Not everything that you, me or someone else dreams up as a solution to a pressing social problem is necessarily a brilliant social change innovation.
Perhaps the classic example is the castoffs that Americans donate and which are sent overseas. Did you know Americans donate 2.5 billion pounds of old clothes annually to charities like Goodwill and the Salvation Army -- 80 percent of which ends up given away in Africa?
Free clothes for the poorly-clothed seems like a win-win. You clean out your garage or attic by donating your belongings to a charity. The needy get your stuff; the unneedy get a tax break.
Imported secondhand clothes meddle in local economies. Domestic textile and apparel manufacturers can't complete when cheap goods flood local markets. Free is a difficult price point to undersell.
On a practical level, transporting your unwanted stuff overseas to a rural village is enormously inefficient and costly: "World Vision... spends 58 cents per shirt on shipping, warehousing, and distributing them... [which is] well within the range of what a secondhand shirt costs in a developing country.... Want to really help a Zambian? Give him a shirt made in Zambia."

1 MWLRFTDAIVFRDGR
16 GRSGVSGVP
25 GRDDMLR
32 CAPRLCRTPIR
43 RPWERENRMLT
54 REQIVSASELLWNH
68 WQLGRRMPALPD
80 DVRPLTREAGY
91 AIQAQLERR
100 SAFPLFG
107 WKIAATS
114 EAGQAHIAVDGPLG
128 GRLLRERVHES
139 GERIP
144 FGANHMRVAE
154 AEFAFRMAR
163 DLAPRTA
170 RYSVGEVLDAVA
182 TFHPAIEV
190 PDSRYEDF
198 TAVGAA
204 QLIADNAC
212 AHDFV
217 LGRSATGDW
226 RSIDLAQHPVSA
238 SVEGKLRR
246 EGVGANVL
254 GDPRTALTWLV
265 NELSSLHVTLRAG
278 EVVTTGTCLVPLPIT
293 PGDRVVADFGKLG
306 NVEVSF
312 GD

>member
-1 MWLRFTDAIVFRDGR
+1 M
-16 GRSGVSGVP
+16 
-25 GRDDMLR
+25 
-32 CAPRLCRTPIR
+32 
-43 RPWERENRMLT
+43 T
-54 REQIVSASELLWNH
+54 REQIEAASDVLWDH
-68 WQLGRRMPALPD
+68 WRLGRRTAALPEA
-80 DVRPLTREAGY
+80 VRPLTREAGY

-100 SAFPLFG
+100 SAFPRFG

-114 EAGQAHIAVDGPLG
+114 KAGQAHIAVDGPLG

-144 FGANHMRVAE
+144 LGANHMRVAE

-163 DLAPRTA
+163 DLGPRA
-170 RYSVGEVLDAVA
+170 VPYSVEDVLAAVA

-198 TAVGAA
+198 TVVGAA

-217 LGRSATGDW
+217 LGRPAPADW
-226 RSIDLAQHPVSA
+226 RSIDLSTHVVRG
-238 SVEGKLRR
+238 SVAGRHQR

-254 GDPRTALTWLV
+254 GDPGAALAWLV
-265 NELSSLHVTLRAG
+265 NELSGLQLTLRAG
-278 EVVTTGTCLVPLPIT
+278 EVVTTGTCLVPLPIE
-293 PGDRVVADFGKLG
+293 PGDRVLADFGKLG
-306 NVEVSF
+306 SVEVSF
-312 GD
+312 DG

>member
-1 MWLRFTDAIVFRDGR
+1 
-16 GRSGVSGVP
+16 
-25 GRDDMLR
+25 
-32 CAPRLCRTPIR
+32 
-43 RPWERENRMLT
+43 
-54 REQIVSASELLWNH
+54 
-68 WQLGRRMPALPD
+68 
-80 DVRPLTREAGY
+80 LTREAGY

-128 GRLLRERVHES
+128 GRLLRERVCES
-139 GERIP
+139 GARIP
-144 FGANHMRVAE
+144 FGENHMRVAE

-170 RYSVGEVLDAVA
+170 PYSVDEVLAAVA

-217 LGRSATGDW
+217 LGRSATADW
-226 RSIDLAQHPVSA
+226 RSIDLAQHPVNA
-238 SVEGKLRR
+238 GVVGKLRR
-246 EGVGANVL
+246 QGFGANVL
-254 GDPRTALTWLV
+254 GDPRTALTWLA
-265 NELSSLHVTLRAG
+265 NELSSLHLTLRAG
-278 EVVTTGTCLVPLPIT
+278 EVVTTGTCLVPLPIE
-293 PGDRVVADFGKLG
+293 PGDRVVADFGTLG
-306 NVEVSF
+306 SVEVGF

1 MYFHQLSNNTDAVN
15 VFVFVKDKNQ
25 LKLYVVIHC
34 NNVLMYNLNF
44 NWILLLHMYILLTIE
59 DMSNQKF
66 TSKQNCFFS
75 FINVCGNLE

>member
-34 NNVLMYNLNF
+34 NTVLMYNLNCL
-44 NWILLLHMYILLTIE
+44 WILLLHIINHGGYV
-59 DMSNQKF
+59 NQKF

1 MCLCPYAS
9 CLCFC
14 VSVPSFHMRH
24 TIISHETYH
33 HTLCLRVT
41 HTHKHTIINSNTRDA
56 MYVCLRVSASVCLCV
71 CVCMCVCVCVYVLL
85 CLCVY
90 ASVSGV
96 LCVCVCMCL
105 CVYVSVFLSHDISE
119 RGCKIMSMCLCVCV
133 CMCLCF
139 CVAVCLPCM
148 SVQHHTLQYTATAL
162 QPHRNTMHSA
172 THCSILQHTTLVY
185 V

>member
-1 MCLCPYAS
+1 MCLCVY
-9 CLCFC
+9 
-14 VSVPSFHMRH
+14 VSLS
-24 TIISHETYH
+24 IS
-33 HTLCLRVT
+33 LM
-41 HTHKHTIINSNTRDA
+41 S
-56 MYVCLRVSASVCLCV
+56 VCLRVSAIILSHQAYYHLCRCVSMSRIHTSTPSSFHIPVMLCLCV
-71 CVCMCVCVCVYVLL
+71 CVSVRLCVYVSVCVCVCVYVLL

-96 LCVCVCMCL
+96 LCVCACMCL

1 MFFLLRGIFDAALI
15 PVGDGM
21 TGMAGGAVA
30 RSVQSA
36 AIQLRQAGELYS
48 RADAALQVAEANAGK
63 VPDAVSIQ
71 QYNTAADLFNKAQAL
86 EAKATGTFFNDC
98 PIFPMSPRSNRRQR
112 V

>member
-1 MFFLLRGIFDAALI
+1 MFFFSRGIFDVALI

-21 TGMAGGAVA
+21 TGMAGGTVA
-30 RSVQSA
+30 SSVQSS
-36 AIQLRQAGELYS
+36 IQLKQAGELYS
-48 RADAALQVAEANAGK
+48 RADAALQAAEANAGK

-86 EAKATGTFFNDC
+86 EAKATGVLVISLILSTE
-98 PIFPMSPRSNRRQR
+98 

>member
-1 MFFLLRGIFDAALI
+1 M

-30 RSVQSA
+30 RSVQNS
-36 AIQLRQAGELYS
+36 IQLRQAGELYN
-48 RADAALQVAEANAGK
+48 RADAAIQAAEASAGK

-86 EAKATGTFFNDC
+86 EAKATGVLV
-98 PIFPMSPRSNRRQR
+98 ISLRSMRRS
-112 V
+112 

On the day I haul my old suits to the curb, am also I inclined to curb my cash donations? Disturbingly, one study suggests that consumers who buy cause-linked products (donate merchandise too?) may well feel they have done their thing.
Which brings to mind the buy-one, give-one social finance model popularized by TOMS Shoes. "With every pair you purchase, TOMS will give a pair of new shoes to a child in need."
TOMS model is not without its critics and controversy. To paraphrase Groucho Marx, "I had a perfectly effective economic development idea, but this wasn't it." For a smartly sympathetic critique, read "Letter to the Founder of TOMS."
An intelligent way to mobilize foot soldiers against poverty? Will the newly well-heeled stay committed global activists or merely guilt-free consumers?
As the poetic voice in who is i? wonders, "I have lots of good ideas and probably some crappy ones too. I'm just not sure which are which." We can and must learn to acknowledge -- indeed respect -- the sincerely committed social innovator without unthoughtfully endorsing every social innovation.